Author: Kristina Cashore
Pages (hardcover): 471
Original Publishing Date: 1 October 2008
Synopsis (from Goodreads):
“Katsa has been able to kill a man with her bare hands since she was eight—she’s a Graceling, one of the rare people in her land born with an extreme skill. As niece of the king, she should be able to live a life of privilege, but Graced as she is with killing, she is forced to work as the king’s thug.
“She never expects to fall in love with beautiful Prince Po.
“She never expects to learn the truth behind her Grace—or the terrible secret that lies hidden far away . . . a secret that could destroy all seven kingdoms with words alone.
“With elegant, evocative prose and a cast of unforgettable characters, debut author Kristin Cashore creates a mesmerizing world, a death-defying adventure, and a heart-racing romance that will consume you, hold you captive, and leave you wanting more.”
Trigger/Content warnings for the novel:
- character death
- internalized ableism
Representation in the novel:
I really, really wanted to like this. I remember reading it when I was younger, and my friend really enjoys it, too, but. This second reading kind of killed it for me, sadly. It was mostly due to Katsa, the protagonist, and the writing overall (also, the “nice” touch of ableism at the end).
Graceling follows Katsa, a teen girl who is a Graceling, a person who has a specific supernatural skill. It could be something like swimming or cooking, or more supernatural, like mind control. Katsa, however, has the Grace of killing, and her uncle, a king, uses her to gain power. She then has to pair up with another Graceling, Po, in order to figure out a recent kidnapping.
As far as characters go, I was not all that impressed. The side and minor characters were pretty forgettable (though Katsa’s cousin Raffin was pretty fun), and I was not a fan of how Katsa sees Po throughout the novel. Multiple times throughout the novel, there seems to be this “Oh, look how exotic he is” feel, and that made me uncomfortable. His characterization by the end of the novel fell flat for me, and I felt like it was not as explored as it could have been.
When it comes to Katsa, I am a bit conflicted. When Graceling was published, it was around the time the warrior/girl with a sword protagonists became popular. I know that. But I am still annoyed that Katsa is so anti-feminine. I simply do not enjoy warrior girl main characters when they constantly speak down on femininity. However, I will give her kudos for being firm in her decision of not marrying or having children. I can totally understand that. But outside of her Grace and the fact that she is not feminine, the reader never really finds anything else out about her. Her inner dilemmas are mostly connected to the Grace and whether or not she is a monster. This could have been done well, but I got tired of it quickly. She just feels like a flat character to me, and while I did not actively root against or hate her, I was not supporting or liking her either.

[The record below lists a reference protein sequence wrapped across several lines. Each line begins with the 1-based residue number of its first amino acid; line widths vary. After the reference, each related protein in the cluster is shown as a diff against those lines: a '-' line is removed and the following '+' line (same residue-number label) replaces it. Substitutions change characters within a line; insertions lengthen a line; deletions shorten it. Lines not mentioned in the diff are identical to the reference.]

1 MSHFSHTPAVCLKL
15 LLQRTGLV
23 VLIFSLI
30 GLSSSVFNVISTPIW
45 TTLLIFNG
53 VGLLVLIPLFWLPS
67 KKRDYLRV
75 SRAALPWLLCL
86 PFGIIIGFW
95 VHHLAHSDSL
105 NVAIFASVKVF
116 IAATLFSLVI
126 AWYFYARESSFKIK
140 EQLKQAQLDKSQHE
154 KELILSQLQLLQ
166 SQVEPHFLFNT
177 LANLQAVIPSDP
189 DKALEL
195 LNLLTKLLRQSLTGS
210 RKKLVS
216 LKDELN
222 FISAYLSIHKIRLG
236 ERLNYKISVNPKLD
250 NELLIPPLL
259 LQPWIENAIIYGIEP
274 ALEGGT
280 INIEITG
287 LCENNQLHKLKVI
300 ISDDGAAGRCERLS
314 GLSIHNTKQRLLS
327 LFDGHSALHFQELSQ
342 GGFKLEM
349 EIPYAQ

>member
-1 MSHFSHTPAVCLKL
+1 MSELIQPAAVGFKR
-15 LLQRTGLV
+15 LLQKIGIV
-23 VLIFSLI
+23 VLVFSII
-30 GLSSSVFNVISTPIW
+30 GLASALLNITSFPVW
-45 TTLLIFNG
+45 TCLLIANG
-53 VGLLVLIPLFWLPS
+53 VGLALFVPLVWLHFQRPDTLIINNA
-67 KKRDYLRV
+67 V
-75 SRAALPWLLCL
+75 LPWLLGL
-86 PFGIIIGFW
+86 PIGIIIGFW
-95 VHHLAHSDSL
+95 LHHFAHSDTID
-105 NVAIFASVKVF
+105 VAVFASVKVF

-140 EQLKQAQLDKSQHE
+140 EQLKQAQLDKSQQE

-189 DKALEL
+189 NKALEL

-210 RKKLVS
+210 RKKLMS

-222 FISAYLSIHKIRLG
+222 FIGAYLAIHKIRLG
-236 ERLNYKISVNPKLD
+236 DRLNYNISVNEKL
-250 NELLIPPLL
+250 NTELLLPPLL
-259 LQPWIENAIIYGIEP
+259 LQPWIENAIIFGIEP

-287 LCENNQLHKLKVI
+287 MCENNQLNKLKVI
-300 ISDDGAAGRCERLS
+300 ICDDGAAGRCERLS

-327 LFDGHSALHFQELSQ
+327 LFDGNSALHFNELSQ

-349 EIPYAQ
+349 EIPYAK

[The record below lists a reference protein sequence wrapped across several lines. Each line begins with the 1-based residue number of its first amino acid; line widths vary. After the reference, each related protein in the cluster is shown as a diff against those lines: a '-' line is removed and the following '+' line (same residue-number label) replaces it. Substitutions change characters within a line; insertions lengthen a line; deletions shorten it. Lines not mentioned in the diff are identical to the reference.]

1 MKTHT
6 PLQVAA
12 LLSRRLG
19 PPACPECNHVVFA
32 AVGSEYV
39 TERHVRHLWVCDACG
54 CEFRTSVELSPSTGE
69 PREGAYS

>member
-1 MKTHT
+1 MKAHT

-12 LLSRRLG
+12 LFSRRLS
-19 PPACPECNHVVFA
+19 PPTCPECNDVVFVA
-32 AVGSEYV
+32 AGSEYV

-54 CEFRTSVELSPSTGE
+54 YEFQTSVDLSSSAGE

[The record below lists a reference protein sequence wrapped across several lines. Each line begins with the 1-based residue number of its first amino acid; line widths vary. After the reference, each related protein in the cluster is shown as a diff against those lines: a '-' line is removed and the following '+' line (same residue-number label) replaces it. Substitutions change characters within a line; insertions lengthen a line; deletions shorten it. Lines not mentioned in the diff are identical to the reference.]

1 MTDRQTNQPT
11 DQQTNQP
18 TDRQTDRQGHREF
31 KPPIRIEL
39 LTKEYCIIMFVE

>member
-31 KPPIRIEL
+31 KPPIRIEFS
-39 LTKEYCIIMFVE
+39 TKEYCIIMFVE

I also have issues with the plot and pacing. The first half of the novel felt so slow to me. Usually, I do not have an issue with slower plots, mostly because they more often than not focus on the characters themselves, and that makes it interesting. But I felt like I was just getting info dump after info dump with interactions between characters in the middle, where nothing was really shown. Even after the action started picking up, I felt like I was waiting for something more.
Along with that, it all seemed anticlimatic. The reader experiences all these tense scenes as Po and Katsa try to figure out what to do, but the ending of the all the plot lines, including the main one, are just…there. There was all that tension and for little payoff. When the antagonist was apprehended, I assumed there was going to be something more than the two or three sentences that made up the resolution. Same thing with what happens to other certain characters at the end. It just feels like some points were plopped in there just to be something to read, and so it feels drab and basic. I wanted more out of it.
There was a side plot near the end that really threw me for a loop. I will not give out precise details, but a character becomes disabled, and the way it is handled is…not good. I am not disabled, just an FYI, but there was a lot of ableism that accompanied this plot twist. And yup. It was, essentially, a plot twist, which…Why? Not only is this idea not explored further outside of the internalized ableism of the disabled character and the ableism of the other character that finds out, but it just seems like a final “hurdle” that has to be overcome. I was not a fan of this plot point at all.
While I liked the idea of Graces/Gracelings, I was not a fan of Katsa, and most of the other characters fell flat. On top of that, the sideplots that appeared throughout the novel felt unexplored, forced, and/or rushed. Overall, I am a bit sad, especially since I remember loving this book when I was younger.
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